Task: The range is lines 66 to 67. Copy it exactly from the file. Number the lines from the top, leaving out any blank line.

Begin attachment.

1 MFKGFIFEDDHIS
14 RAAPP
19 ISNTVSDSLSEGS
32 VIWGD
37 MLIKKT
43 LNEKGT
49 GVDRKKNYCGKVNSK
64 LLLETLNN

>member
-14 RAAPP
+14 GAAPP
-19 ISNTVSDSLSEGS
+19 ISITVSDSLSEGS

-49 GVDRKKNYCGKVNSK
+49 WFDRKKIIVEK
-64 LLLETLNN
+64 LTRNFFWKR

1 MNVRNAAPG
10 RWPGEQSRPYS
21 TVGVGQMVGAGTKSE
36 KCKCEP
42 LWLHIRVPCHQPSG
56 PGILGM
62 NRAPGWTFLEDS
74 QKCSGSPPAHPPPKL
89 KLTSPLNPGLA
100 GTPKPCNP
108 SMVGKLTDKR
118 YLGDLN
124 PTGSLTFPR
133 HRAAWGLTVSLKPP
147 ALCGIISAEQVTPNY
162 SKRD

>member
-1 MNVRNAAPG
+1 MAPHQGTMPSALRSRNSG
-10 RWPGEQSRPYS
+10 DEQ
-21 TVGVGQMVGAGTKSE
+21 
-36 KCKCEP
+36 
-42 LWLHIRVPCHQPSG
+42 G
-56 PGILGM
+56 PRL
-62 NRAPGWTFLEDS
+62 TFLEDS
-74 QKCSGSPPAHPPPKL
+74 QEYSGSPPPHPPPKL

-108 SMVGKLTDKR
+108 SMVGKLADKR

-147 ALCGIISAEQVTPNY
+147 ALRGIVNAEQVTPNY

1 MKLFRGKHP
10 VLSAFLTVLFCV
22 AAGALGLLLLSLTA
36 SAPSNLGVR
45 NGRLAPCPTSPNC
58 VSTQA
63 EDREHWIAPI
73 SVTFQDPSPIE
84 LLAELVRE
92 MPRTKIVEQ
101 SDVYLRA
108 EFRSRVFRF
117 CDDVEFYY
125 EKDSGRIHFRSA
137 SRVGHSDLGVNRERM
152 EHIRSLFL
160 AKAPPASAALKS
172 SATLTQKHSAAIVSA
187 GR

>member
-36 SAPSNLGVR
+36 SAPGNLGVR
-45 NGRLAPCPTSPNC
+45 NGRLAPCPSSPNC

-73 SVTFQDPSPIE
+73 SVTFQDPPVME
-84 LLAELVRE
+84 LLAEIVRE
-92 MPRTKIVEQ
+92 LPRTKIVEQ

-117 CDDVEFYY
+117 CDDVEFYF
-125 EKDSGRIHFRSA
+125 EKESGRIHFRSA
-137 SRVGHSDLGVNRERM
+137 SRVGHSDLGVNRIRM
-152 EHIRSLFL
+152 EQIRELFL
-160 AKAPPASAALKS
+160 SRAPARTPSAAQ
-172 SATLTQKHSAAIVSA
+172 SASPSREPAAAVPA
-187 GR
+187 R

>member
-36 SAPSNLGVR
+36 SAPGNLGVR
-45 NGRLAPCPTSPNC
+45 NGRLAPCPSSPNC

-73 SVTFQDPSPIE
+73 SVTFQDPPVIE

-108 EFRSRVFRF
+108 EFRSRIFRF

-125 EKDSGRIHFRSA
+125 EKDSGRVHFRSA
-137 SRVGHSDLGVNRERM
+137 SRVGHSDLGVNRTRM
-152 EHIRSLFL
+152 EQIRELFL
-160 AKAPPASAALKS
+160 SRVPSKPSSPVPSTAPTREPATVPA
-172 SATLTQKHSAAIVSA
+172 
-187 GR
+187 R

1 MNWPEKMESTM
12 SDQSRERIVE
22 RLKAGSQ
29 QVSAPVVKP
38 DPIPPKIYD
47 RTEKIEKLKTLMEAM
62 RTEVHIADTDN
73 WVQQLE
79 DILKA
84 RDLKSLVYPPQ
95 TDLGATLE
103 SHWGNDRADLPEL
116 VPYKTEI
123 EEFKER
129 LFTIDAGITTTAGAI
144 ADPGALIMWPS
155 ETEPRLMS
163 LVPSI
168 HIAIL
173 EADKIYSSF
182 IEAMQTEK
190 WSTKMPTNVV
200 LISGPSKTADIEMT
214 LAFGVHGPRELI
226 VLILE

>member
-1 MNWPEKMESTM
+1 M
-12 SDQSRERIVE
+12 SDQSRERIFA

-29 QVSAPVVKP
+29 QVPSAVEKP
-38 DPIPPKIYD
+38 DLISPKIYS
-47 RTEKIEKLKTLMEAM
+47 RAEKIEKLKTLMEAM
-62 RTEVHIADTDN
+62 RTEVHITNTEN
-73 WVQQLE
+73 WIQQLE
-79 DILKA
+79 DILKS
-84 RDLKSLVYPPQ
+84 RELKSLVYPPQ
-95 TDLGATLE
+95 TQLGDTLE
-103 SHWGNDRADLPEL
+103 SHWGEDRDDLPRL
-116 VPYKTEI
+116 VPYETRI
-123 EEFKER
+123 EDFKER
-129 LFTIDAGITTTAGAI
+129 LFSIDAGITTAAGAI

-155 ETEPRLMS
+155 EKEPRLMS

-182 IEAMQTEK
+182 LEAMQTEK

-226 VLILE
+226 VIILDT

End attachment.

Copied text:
108 EFRSRVFRF
117 CDDVEFYY